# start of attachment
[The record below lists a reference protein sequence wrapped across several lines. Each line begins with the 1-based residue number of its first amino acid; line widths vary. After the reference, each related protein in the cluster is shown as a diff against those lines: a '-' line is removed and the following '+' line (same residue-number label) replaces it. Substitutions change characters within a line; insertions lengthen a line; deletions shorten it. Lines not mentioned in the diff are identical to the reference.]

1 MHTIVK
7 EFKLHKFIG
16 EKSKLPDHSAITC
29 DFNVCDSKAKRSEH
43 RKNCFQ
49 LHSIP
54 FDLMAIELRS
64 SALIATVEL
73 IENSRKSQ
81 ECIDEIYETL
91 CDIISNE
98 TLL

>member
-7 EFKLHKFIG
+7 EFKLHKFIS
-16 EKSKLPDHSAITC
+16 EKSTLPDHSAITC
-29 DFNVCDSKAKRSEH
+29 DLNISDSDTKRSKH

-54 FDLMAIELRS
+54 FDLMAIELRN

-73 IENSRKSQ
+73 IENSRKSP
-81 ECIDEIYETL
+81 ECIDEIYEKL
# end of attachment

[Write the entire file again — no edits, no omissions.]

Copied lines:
[The record below lists a reference protein sequence wrapped across several lines. Each line begins with the 1-based residue number of its first amino acid; line widths vary. After the reference, each related protein in the cluster is shown as a diff against those lines: a '-' line is removed and the following '+' line (same residue-number label) replaces it. Substitutions change characters within a line; insertions lengthen a line; deletions shorten it. Lines not mentioned in the diff are identical to the reference.]

1 MHTIVK
7 EFKLHKFIG
16 EKSKLPDHSAITC
29 DFNVCDSKAKRSEH
43 RKNCFQ
49 LHSIP
54 FDLMAIELRS
64 SALIATVEL
73 IENSRKSQ
81 ECIDEIYETL
91 CDIISNE
98 TLL

>member
-7 EFKLHKFIG
+7 EFKLHKFIS
-16 EKSKLPDHSAITC
+16 EKSTLPDHSAITC
-29 DFNVCDSKAKRSEH
+29 DLNISDSDTKRSKH

-54 FDLMAIELRS
+54 FDLMAIELRN

-73 IENSRKSQ
+73 IENSRKSP
-81 ECIDEIYETL
+81 ECIDEIYEKL